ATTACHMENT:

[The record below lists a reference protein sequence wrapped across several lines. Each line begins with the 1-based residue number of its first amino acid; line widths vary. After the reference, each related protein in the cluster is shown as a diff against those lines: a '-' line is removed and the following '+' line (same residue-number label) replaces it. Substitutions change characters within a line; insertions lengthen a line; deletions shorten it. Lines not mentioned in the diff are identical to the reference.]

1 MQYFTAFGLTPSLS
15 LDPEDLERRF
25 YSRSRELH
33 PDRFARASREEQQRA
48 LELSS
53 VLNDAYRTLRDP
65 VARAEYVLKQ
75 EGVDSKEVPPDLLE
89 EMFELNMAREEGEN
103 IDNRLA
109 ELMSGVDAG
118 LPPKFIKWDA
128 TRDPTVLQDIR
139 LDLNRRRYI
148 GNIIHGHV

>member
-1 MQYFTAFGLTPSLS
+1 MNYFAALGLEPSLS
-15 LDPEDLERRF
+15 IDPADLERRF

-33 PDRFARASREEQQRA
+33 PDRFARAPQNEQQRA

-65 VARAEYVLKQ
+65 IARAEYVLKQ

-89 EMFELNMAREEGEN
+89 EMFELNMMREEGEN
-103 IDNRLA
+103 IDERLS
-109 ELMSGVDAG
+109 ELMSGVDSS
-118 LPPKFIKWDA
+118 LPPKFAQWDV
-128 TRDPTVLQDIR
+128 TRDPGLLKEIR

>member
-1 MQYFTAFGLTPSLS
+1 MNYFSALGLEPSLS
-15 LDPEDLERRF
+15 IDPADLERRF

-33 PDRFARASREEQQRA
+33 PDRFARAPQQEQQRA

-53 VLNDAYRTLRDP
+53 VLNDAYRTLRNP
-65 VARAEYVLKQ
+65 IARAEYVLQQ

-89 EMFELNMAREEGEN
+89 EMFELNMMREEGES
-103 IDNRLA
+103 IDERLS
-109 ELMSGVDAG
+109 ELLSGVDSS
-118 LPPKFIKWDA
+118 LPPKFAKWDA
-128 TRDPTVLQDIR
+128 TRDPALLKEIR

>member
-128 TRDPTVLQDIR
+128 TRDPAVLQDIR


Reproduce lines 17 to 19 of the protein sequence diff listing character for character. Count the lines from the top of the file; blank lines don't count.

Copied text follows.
>member
-1 MQYFTAFGLTPSLS
+1 MNYFAALGLEPSLS